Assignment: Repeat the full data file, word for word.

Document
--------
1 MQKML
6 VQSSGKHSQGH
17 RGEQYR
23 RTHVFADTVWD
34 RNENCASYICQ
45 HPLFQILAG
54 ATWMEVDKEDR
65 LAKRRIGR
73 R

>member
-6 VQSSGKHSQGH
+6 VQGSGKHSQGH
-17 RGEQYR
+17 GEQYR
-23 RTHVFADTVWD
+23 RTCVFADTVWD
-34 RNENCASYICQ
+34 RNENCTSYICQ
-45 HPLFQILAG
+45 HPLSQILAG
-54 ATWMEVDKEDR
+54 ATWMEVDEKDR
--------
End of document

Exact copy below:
1 MQKML
6 VQSSGKHSQGH
17 RGEQYR
23 RTHVFADTVWD
34 RNENCASYICQ
45 HPLFQILAG
54 ATWMEVDKEDR
65 LAKRRIGR
73 R

>member
-6 VQSSGKHSQGH
+6 VQGSGKHSQGH
-17 RGEQYR
+17 GEQYR
-23 RTHVFADTVWD
+23 RTCVFADTVWD
-34 RNENCASYICQ
+34 RNENCTSYICQ
-45 HPLFQILAG
+45 HPLSQILAG
-54 ATWMEVDKEDR
+54 ATWMEVDEKDR